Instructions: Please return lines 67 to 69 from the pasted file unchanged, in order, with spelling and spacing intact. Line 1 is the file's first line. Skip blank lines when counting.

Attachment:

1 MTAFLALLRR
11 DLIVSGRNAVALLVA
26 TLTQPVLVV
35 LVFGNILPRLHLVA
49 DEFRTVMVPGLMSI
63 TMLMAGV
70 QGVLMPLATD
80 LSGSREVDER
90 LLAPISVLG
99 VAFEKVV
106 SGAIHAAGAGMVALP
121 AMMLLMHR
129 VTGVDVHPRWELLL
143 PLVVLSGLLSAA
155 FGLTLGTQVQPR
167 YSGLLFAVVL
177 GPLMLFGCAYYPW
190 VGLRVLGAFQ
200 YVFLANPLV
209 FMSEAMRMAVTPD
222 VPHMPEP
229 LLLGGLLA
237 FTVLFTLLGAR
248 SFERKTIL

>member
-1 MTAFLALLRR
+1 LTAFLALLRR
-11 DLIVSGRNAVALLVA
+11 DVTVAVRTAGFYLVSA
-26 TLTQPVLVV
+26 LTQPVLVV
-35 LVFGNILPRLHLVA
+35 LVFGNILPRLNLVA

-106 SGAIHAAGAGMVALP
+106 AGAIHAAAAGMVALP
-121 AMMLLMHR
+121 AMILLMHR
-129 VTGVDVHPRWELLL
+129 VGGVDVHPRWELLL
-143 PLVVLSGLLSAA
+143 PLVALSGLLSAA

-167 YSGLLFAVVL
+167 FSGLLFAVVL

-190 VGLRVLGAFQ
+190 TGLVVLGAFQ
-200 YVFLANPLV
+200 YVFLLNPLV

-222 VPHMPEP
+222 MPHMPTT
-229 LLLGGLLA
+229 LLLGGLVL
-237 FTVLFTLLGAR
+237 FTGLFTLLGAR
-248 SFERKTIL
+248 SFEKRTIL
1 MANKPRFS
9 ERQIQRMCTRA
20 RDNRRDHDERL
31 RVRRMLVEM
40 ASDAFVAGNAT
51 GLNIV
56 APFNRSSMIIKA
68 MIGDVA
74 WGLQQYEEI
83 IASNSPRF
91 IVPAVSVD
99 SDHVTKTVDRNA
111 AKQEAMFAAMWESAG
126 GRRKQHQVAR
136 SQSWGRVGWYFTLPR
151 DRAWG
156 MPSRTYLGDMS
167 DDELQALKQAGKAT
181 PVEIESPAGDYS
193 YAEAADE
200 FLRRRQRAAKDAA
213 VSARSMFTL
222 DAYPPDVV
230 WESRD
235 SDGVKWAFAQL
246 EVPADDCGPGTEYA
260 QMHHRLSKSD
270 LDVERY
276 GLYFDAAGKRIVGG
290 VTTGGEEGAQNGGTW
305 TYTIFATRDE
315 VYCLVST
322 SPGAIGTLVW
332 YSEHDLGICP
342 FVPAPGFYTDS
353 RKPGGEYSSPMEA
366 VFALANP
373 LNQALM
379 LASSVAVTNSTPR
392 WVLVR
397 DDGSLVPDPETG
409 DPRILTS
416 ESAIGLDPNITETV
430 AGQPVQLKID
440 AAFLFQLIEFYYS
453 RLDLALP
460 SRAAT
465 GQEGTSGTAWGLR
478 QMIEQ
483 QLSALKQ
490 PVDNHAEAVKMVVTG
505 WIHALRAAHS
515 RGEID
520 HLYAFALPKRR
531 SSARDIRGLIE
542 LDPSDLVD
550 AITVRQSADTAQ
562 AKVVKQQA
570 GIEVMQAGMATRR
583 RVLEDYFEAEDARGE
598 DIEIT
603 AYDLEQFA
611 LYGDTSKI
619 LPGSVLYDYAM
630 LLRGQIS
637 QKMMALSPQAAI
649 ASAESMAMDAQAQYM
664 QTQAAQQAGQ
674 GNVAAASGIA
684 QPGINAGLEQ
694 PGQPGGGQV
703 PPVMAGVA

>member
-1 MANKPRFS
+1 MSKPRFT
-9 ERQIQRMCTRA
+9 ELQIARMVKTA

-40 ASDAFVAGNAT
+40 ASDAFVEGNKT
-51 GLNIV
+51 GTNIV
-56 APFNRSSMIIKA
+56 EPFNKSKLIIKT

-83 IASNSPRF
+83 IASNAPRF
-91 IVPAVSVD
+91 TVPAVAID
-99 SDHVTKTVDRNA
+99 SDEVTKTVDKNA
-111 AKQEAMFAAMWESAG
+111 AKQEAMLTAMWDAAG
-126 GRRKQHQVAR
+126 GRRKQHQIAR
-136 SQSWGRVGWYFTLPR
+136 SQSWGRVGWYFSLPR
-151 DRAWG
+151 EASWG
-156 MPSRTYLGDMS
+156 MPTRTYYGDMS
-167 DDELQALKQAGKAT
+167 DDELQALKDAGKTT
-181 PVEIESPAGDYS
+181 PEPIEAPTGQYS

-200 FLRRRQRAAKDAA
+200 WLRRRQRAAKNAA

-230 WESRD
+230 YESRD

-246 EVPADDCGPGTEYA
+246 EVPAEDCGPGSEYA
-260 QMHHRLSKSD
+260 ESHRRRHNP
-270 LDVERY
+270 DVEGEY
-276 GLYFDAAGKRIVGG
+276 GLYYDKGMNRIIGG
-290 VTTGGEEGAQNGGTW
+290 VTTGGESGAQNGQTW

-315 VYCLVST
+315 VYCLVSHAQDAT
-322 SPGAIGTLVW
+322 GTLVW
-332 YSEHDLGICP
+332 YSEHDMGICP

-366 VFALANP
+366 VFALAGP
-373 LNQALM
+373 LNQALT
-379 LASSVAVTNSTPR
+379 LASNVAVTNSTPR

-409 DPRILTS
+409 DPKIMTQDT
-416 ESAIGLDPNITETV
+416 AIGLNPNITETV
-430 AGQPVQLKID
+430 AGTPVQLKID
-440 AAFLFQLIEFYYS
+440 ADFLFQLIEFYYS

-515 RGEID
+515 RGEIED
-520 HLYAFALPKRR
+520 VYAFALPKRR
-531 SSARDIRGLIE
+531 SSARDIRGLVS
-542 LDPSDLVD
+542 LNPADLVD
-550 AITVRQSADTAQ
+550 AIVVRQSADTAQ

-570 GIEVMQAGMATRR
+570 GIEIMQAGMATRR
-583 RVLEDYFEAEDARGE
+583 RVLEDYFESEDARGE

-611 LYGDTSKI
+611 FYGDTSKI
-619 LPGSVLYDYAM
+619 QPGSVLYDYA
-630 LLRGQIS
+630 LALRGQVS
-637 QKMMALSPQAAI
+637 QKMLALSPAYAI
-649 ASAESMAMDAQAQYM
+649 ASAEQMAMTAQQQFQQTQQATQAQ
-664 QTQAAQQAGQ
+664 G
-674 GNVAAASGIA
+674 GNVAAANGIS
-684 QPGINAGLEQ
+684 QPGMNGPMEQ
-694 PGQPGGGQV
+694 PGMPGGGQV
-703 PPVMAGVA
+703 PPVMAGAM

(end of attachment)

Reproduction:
99 SDHVTKTVDRNA
111 AKQEAMFAAMWESAG
126 GRRKQHQVAR